Yoga's weighty power

Pound-shedding a familiar benefit for regular practitioners


August 12, 2005|By Tom Dunkel | Tom Dunkel,SUN STAFF

Mary Pappas-Sandonas, an instructor at Unity Woods Yoga Center in Bethesda, is blissfully unimpressed by a new study claiming yoga can be an effective tool for weight control.

"We've known that for a long time in the yoga community," says Pappas-Sandonas.

Three years ago Pappas-Sandonas, 46, gained about 20 pounds as a result of taking fertility drugs and her subsequent pregnancy. She had never been overweight, and responded by putting herself on a stepped-up yoga regime.

"Lo and behold," she says, "weight started to come off."

Indeed, the shedding was so effective that Pappas-Sandonas made a DVD, Yoga Complete for Weight Loss, featuring 25 of her favorite slim-down routines.

A research project highlighted in the July/August issue of Alternative Therapies in Health and Medicine takes Pappas-Sandonas' experience to the macro level: Health-history data was collected from 15,500 people between the ages of 53 and 57. When the numbers were crunched, they showed that, on average, study participants who regularly practiced yoga dropped about 5 pounds over a 10-year period. Non-yoga respondents put on 13.5 pounds.

The study has its shortcomings - much of the data was self-reported, and no distinction was made regarding what type of yoga participants practiced - but Mary Bolster, executive editor of Yoga Journal, still considers it important news, especially for the general public.

"I think there is the perception that yoga isn't vigorous enough and people can't lose weight from it," says Bolster.

According to a 2004 Harris Poll commissioned by Yoga Journal, 16.5 million Americans do yoga on a regular basis, a 43 percent increase from 2002. Within that poll, 42 percent of people age 35 to 54 practice yoga, and 19 percent of those over age 55.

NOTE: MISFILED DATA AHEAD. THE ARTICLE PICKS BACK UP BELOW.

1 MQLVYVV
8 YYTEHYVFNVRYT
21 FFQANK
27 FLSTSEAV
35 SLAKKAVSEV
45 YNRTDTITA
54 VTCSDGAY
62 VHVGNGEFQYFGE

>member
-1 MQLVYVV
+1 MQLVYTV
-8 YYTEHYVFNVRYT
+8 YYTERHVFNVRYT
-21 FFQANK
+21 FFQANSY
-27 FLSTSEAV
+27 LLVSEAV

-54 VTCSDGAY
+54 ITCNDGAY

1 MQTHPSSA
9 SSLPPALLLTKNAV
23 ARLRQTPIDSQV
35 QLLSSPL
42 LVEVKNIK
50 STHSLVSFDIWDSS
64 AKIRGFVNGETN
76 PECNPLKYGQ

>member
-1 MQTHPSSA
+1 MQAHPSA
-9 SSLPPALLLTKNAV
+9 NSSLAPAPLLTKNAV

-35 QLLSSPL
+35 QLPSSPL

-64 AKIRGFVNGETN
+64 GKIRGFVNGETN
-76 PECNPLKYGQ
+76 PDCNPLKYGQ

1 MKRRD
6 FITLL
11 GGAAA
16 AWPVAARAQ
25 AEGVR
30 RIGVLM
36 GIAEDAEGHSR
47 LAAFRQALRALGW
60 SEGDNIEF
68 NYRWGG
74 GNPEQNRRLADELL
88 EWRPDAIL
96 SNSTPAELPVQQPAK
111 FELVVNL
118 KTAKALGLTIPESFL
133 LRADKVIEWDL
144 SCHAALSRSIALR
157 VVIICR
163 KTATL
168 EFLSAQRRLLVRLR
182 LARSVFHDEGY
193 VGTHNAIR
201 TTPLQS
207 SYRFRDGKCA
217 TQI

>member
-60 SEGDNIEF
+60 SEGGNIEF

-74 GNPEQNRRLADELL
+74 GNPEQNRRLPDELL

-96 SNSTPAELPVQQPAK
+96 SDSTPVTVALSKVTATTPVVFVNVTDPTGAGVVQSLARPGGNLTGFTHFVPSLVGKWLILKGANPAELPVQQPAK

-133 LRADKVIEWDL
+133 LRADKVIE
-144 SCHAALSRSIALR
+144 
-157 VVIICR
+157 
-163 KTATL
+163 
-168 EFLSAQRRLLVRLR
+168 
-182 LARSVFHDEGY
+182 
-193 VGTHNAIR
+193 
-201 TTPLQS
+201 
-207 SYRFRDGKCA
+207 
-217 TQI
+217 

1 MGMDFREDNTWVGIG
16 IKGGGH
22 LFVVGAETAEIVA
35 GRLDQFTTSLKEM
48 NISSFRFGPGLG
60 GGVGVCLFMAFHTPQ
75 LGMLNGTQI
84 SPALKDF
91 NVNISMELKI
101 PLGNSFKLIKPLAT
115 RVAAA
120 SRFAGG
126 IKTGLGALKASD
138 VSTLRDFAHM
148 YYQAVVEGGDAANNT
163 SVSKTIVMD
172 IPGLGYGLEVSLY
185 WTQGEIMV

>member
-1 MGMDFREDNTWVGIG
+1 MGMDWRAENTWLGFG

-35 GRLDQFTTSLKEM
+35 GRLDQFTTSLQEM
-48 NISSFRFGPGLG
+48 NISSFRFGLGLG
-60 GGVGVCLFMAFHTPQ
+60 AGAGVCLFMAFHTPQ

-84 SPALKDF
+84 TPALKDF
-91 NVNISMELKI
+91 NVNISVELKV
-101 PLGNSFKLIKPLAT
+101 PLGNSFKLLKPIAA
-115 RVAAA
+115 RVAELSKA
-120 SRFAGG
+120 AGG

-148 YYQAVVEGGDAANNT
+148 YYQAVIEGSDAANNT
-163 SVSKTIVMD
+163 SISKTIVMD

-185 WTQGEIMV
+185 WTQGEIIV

Dee Huddles teaches two classes a week at Greater Baltimore Yoga Center in Timonium for people over 50. Clients frequently tell her about their weight loss, and Huddles, 62, hasn't put on a pound in the 20 years she has been teaching yoga.

"What I've found," she says, "is that it isn't the exercise itself. It's the idea that you lead a healthy life. I think yoga promotes a healthy life."

Loretta Reynolds, 62, of Owings Mills, has been taking Huddles' Friday morning class for five years and is one of those lifestyle converts.

"The philosophy in yoga is `all things simple,'" Reynolds says. "I've changed my eating habits, definitely. ... I lean toward fresh fruit and vegetables. I don't snack at all."

Sat Bir Khalsa, an instructor at Harvard Medical School's Brigham and Women's Hospital who has been doing yoga for more than 30 years, says the value of this new study is its large sample size.

"The premise that yoga might be effective with people with obesity is quite tenable," he says. But, he adds, there's need for more scientifically precise research on yoga's effect on weight.

Toward that end, Khalsa says he plans to apply for a National Institutes of Health grant to study 100 regular exercisers divided into two groups: half who walk and half who walk and do yoga.

He believes the funding odds aren't in his favor, however.

"You lose points just by using the word `yoga,' " suggests Khalsa. "It's unfortunate, but that's the way science works."

Baltimore Sun Articles
Please note the green-lined linked article text has been applied commercially without any involvement from our newsroom editors, reporters or any other editorial staff.